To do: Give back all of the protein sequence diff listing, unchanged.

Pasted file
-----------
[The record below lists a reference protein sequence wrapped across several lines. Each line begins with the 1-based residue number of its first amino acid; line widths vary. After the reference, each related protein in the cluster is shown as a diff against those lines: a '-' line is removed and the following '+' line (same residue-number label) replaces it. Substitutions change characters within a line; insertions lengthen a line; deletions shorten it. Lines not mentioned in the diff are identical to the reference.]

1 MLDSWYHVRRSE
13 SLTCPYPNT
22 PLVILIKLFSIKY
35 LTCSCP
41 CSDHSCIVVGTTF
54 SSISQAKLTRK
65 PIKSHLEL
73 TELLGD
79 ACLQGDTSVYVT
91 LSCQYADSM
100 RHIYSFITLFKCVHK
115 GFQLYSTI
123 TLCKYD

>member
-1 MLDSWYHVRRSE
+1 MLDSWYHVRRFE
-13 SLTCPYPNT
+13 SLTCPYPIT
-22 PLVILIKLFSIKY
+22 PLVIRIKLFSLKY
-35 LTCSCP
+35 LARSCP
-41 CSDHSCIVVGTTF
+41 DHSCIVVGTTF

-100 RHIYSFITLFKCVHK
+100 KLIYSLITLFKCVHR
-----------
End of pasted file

[The record below lists a reference protein sequence wrapped across several lines. Each line begins with the 1-based residue number of its first amino acid; line widths vary. After the reference, each related protein in the cluster is shown as a diff against those lines: a '-' line is removed and the following '+' line (same residue-number label) replaces it. Substitutions change characters within a line; insertions lengthen a line; deletions shorten it. Lines not mentioned in the diff are identical to the reference.]

1 MLDSWYHVRRSE
13 SLTCPYPNT
22 PLVILIKLFSIKY
35 LTCSCP
41 CSDHSCIVVGTTF
54 SSISQAKLTRK
65 PIKSHLEL
73 TELLGD
79 ACLQGDTSVYVT
91 LSCQYADSM
100 RHIYSFITLFKCVHK
115 GFQLYSTI
123 TLCKYD

>member
-1 MLDSWYHVRRSE
+1 MLDSWYHVRRFE
-13 SLTCPYPNT
+13 SLTCPYPIT
-22 PLVILIKLFSIKY
+22 PLVIRIKLFSLKY
-35 LTCSCP
+35 LARSCP
-41 CSDHSCIVVGTTF
+41 DHSCIVVGTTF

-100 RHIYSFITLFKCVHK
+100 KLIYSLITLFKCVHR